Transcripts

Praying in the Rain

Praying in the Rain

The Manuscript of Our Life

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Fr. Michael Gillis shares from St. Isaac the Syrian (homily 62), in which St. Isaac offers us the metaphor of a manuscript in rough draft to help us understand why on-going repentance is important for Christians regardless of their real or imagined state of spiritual maturity.

In St. Isaac the Syrian’s homily 62, St. Isaac offers us the metaphor of a manuscript in rough draft to help us understand why on-going repentance is important for Christians regardless of their real or imagined state of spiritual maturity.  Here is the paragraph that uses the metaphor:

Life in the world is like a manuscript of writings that is still in rough draft.  When a man wishes or desires to do so, he can add something or subtract from it,…

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Praying in the Rain

Everyday Ironies: Finding Salvation In The World

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"Those in the monastic life have spiritual fathers and mothers to help them in obtaining humility. We in the world have the very life in the world itself to humble us. "

One of the biggest stumbling blocks many of us in the world face (by “in the world” I mean “not in a monastery”) is that almost all of the Orthodox spiritual advice written in books is written by monastics for monastics.  Therefore, a certain amount of discernment is called for, a certain amount of adjustment is needed, a kind of returning of the material to fit a different key.  Those who are successful in this endeavour (usually with the help of…

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Praying in the Rain

Reading Spiritual Texts: Knowing That You Don’t Know

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Many holy fathers and mothers of the Church have pointed out that spiritual words are like powerful medicine. If taken inappropriately, what was designed to heal ends up causing harm.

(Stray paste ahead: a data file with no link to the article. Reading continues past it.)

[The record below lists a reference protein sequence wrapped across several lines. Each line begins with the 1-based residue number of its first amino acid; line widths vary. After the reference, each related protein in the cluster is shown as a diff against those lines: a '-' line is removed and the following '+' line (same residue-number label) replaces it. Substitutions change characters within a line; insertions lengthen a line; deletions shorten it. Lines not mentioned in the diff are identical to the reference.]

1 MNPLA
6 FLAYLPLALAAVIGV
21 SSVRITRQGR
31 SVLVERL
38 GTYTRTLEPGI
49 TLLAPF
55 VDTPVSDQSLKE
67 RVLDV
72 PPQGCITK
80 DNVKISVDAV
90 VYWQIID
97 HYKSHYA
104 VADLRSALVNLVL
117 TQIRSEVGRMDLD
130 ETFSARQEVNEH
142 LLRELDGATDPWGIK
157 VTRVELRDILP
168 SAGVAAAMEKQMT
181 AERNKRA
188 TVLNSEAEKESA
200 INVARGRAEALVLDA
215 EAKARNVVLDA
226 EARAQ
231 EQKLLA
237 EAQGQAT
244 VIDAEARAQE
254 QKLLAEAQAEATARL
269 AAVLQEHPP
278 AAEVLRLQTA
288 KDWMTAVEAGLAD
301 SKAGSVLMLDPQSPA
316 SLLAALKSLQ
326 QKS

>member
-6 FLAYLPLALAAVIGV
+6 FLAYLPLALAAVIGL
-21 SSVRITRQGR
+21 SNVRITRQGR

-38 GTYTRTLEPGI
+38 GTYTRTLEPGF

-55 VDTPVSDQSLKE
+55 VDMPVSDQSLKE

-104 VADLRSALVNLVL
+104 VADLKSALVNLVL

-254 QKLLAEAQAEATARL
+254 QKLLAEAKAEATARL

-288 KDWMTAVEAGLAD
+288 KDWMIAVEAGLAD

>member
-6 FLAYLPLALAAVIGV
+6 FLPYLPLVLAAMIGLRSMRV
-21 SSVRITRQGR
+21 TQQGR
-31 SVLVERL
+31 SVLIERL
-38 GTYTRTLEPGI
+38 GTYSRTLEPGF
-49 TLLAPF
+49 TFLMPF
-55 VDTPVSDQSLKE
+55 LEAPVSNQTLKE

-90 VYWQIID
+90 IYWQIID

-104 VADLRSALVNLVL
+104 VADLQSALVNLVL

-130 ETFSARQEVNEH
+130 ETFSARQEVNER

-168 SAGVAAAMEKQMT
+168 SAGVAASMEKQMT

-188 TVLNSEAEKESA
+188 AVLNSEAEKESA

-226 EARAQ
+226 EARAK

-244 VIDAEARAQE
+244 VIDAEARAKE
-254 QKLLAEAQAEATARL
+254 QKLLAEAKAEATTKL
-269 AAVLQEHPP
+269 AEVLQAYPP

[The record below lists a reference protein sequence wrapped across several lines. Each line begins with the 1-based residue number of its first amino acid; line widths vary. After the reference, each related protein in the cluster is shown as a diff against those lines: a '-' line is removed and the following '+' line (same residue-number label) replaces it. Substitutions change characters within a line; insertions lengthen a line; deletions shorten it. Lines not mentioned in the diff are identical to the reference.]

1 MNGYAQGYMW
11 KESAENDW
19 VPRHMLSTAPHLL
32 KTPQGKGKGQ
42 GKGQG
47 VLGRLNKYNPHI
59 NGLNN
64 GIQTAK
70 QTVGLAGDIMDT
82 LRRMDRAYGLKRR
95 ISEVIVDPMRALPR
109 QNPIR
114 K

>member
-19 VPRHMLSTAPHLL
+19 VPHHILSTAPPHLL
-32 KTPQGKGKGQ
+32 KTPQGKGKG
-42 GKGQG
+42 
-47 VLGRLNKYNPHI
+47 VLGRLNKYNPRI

“What brings sweetness is harder to perceive than that which brings bitterness”

Abbess Arsenia

I am reading a collection of letters by Abbess Arsenia, a nineteenth century Russian nun who acted as a spiritual mentor for Peter Brianchaninov, brother of St. Ignatius Brianchaninov.  St. Ignatius Brianchaninov is perhaps most famous today for his book, The Arena, in which he lays out some very practical and insightful advice for monks and anyone…

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Praying in the Rain

Who’s Got Talent?

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Fr. Michael addresses what the word "talent" means (and doesn't mean) in Christ's Parable of the Talents.

What’s a talent? Who’s got talent? Generally speaking nowadays, a talent refers to a special ability someone has. This meaning of talent actually developed from the ancient meaning of the word, which had to do with weighing or scales and money. In biblical times, a talent did not refer to someone’s ability; it referred to a certain weight of gold or silver. The exact weight varied over time and by culture. It was a large amount, somewhere…

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Praying in the Rain

On Perceiving God’s Glory in Another

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Those whose minds are set on the good and the holy, tend to see goodness and even the glory of God in just about everyone they meet. A holy man or woman feels compassion and love for everyone, even those who to most of us seem to have nothing about them worthy of love or compassion. They can see the glory of God in a very broken human being because they themselves have been illumined and shine with God’s glory.

According to Serafim Seppälä*, St. Isaac the Syrian understands the perception of the angelic orders to be limited by their own natures.  That is, each rank of the heavenly orders—angels, archangels, thrones, dominions, powers, etc.— is able to perceive a higher rank, but only in so far as its own nature, it’s own ability to perceive God’s glory, allows it. 

I admit that this is a rather esoteric observation, one that seems a matter of…

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Praying in the Rain

Response To A Question on Buddhist Meditation

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A reader wrote to Fr. Michael Gillis that he had begun to discover himself through Buddhist meditation despite 25 years of Orthodox Christian practice. The reader asked for Fr. Michael's perspective.

A reader wrote that he had begun to discover himself through Buddhist meditation despite 25 years of Orthodox Christian practice.  He asked for my perspective.  This is what I wrote him.

Dear E,

I don’t know enough about Buddhism or specifically about Buddhist meditation to make any sort of intelligent comment.  Neither do I know you personally nor your experience as an Orthodox Christian nor your actual practice of meditation. …

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Praying in the Rain

Some Thoughts on Anger